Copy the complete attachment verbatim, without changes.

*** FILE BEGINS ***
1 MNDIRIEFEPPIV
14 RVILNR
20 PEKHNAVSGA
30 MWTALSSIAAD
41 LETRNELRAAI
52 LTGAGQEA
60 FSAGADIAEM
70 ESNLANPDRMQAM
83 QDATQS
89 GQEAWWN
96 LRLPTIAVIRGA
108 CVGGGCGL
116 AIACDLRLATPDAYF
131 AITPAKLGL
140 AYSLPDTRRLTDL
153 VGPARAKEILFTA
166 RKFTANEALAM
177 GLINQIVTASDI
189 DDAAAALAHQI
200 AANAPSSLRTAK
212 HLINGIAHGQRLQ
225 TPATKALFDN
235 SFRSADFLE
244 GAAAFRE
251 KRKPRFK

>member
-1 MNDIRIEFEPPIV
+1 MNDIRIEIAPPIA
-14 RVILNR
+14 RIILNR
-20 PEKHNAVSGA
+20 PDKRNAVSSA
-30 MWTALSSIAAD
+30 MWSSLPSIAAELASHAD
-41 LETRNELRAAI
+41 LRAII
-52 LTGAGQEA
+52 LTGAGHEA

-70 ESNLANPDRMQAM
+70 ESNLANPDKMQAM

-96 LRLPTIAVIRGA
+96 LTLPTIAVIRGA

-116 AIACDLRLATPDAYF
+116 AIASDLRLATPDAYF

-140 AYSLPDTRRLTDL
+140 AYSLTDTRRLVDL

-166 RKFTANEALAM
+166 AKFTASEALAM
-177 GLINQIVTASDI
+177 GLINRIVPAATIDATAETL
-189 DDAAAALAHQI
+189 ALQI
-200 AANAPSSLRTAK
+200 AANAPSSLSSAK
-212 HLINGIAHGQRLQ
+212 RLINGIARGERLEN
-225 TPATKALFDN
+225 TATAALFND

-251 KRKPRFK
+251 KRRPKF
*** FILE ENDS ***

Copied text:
1 MNDIRIEFEPPIV
14 RVILNR
20 PEKHNAVSGA
30 MWTALSSIAAD
41 LETRNELRAAI
52 LTGAGQEA
60 FSAGADIAEM
70 ESNLANPDRMQAM
83 QDATQS
89 GQEAWWN
96 LRLPTIAVIRGA
108 CVGGGCGL
116 AIACDLRLATPDAYF
131 AITPAKLGL
140 AYSLPDTRRLTDL
153 VGPARAKEILFTA
166 RKFTANEALAM
177 GLINQIVTASDI
189 DDAAAALAHQI
200 AANAPSSLRTAK
212 HLINGIAHGQRLQ
225 TPATKALFDN
235 SFRSADFLE
244 GAAAFRE
251 KRKPRFK

>member
-1 MNDIRIEFEPPIV
+1 MNDIRIEIAPPIA
-14 RVILNR
+14 RIILNR
-20 PEKHNAVSGA
+20 PDKRNAVSSA
-30 MWTALSSIAAD
+30 MWSSLPSIAAELASHAD
-41 LETRNELRAAI
+41 LRAII
-52 LTGAGQEA
+52 LTGAGHEA

-70 ESNLANPDRMQAM
+70 ESNLANPDKMQAM

-96 LRLPTIAVIRGA
+96 LTLPTIAVIRGA

-116 AIACDLRLATPDAYF
+116 AIASDLRLATPDAYF

-140 AYSLPDTRRLTDL
+140 AYSLTDTRRLVDL

-166 RKFTANEALAM
+166 AKFTASEALAM
-177 GLINQIVTASDI
+177 GLINRIVPAATIDATAETL
-189 DDAAAALAHQI
+189 ALQI
-200 AANAPSSLRTAK
+200 AANAPSSLSSAK
-212 HLINGIAHGQRLQ
+212 RLINGIARGERLEN
-225 TPATKALFDN
+225 TATAALFND

-251 KRKPRFK
+251 KRRPKF